Teachers need to be more passionate about what they are doing, allow students to see that learning is fun and that they can have fun while learning. According to Carlton Reeve, Owner & director of Play with Learning - a media company dedicated to engaging and meaningful experiences; play is a valuable means of facilitating learning because the act of playing encourages imagination, creativity and spontaneity. He states that, play is an intrinsic part of learning where learning is the development of thinking (cognitive), emotional (affective) or physical (psychomotor) skills. Teachers need to capitalize on the teachable moments and use this to teach their students something new each day. Use Read Alouds to build their students’ interest and allow time for more before, during and after reading activities. This will enhance our students listening, reading, writing, and comprehension skills and enhances their creativity as well.

Therefore, with all this being said I believe that if our teachers make learning more meaningful and exciting through games and read aloud activities, our students will become interested in learning and it will make the learning experience more fulfilling not only for the students but for the teachers as well.

By Kareen Waite-Singh
(student at NCU)

mmazenko said...

Kareen, thanks so much for your comments and insight. You are absolutely correct with the importance of focusing on literacy as the foundation for all other learning. Student engagement is key as well. In fact, student engagement is the primary indicator of an effective teacher, in my opinion.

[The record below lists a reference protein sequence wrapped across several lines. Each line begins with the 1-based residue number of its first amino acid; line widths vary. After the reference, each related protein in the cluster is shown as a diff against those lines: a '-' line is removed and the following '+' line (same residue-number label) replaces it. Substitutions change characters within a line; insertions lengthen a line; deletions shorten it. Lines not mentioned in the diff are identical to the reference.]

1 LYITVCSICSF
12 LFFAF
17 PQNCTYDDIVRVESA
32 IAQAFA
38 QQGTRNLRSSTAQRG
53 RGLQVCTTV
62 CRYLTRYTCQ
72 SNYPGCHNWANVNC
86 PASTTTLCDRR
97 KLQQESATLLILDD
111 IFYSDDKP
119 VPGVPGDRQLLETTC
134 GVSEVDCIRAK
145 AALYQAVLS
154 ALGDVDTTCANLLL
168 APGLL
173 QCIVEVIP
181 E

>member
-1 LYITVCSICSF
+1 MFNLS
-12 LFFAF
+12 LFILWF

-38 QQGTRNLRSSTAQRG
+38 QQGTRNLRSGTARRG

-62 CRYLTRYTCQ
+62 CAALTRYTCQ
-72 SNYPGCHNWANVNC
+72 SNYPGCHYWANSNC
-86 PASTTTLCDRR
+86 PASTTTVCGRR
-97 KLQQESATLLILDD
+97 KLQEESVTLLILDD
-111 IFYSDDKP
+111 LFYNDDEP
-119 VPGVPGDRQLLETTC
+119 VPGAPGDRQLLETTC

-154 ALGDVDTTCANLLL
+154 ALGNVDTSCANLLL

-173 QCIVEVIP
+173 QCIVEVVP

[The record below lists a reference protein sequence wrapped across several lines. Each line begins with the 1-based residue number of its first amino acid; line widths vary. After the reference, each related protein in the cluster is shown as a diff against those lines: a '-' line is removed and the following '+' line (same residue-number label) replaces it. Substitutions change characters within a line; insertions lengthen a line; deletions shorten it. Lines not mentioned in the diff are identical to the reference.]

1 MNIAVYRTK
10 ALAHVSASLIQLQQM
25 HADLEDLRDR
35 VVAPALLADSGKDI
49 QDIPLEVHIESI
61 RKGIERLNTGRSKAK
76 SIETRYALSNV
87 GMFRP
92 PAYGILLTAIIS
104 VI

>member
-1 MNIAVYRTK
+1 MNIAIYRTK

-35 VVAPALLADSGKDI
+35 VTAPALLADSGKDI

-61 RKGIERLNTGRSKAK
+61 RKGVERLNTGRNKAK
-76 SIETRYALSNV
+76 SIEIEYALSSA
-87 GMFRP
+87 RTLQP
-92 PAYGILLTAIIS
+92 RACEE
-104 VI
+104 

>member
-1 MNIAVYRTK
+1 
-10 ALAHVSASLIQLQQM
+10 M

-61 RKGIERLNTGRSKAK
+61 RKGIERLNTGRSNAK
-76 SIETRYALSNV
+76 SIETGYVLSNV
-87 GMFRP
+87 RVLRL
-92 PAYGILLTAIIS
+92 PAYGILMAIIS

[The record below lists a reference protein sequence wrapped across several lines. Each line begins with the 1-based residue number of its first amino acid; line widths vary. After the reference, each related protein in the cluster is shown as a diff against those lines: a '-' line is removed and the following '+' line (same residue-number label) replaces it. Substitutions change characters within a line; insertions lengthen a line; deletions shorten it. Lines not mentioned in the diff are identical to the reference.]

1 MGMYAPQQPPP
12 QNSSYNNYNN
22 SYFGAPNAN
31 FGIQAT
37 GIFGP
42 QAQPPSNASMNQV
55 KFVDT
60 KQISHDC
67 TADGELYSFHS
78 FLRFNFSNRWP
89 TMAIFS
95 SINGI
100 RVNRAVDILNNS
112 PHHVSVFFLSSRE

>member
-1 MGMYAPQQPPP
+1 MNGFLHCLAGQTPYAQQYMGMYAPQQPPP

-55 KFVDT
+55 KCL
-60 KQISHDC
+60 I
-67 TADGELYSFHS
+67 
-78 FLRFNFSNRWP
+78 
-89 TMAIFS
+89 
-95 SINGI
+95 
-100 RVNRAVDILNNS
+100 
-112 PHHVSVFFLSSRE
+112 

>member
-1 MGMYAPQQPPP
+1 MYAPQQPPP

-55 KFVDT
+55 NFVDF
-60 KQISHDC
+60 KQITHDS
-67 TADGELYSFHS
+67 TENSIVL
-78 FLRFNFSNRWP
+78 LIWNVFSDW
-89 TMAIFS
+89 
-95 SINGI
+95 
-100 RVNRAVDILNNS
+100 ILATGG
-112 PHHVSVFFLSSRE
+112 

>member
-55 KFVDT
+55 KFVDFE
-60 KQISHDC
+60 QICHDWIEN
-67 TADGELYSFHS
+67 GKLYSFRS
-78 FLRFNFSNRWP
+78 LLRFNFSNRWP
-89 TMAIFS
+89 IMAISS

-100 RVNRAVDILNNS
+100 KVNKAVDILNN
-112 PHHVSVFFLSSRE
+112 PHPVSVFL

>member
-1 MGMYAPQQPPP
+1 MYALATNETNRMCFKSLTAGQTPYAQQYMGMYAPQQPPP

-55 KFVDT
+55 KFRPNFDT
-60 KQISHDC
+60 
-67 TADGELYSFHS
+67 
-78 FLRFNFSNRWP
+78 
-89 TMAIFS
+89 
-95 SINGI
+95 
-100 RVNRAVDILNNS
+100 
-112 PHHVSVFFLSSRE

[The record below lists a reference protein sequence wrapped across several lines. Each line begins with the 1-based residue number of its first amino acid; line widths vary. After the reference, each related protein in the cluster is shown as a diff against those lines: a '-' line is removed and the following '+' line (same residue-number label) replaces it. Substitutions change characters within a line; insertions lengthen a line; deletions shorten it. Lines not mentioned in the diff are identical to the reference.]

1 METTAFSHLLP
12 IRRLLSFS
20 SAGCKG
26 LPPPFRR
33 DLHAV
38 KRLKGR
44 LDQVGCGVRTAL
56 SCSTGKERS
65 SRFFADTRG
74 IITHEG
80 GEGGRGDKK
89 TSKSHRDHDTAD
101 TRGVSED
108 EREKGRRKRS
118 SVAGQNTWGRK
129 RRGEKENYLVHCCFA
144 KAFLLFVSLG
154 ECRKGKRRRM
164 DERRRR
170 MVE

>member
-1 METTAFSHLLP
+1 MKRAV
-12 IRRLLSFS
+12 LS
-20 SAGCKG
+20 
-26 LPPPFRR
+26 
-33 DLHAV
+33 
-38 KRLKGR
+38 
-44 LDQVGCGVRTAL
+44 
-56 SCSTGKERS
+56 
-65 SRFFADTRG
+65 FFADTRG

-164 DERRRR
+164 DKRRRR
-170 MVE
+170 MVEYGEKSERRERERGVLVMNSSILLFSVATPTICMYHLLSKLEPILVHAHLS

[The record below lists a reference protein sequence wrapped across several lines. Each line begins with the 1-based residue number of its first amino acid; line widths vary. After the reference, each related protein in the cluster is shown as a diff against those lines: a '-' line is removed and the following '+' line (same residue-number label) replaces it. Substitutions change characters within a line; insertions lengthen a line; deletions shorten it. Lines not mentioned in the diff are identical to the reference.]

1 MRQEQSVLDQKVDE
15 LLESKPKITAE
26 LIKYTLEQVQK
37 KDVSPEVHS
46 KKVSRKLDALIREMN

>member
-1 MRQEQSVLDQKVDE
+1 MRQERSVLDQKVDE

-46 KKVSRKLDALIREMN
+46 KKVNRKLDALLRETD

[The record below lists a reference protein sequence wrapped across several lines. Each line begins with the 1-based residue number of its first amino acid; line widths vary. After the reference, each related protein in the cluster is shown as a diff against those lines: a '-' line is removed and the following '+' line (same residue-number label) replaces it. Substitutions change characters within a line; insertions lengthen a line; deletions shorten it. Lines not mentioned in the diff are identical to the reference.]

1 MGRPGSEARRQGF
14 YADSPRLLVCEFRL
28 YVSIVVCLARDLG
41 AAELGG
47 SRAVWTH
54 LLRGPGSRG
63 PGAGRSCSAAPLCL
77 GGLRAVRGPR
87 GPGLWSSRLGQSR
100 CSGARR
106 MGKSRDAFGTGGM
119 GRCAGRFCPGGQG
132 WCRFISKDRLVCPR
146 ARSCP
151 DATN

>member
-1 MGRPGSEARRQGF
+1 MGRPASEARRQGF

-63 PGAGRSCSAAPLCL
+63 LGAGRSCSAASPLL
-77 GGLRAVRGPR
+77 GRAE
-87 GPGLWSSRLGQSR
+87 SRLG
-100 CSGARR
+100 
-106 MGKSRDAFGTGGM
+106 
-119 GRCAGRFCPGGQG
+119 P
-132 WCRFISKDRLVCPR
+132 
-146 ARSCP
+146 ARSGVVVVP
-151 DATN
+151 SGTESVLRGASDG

Kareen Waite-Singh said...

I also agree with that as well. It is the teacher's duty to get her students engaged. In doing so she must cater to all the different learning styles of her students and ensure the curriculum is built around these learning styles. I also realize that there are students who are more advanced than others and teachers need to bear this in mind when building her lesson. Teachers should also bear in mind that boys have different interests and am not saying that the teacher should plan a separate lesson for the boys but that lesson should be so built that it doesn't leave out the needs of the males. I believe in doing so the teaching and learning process will be much more effective.

Redefining Rigor said...

I'm really glad to see you bring up Robinson and Gray. We are huge fans of personalized learning and allowing students to have a voice and choice in how they pursue learning. Part of the program my colleagues and I run (The Eye) involves giving students time and resources to pursuit individual projects, and making them responsible for documenting their learning along the way.

It certainly is a fine balance between work and play; at its best the kids are engaged and productive in activities they enjoy, but there is always the potential for distractions and mindless "play" time. Finding a way to structure the experience for students to spend most of it in the former is a challenge we face on a daily basis.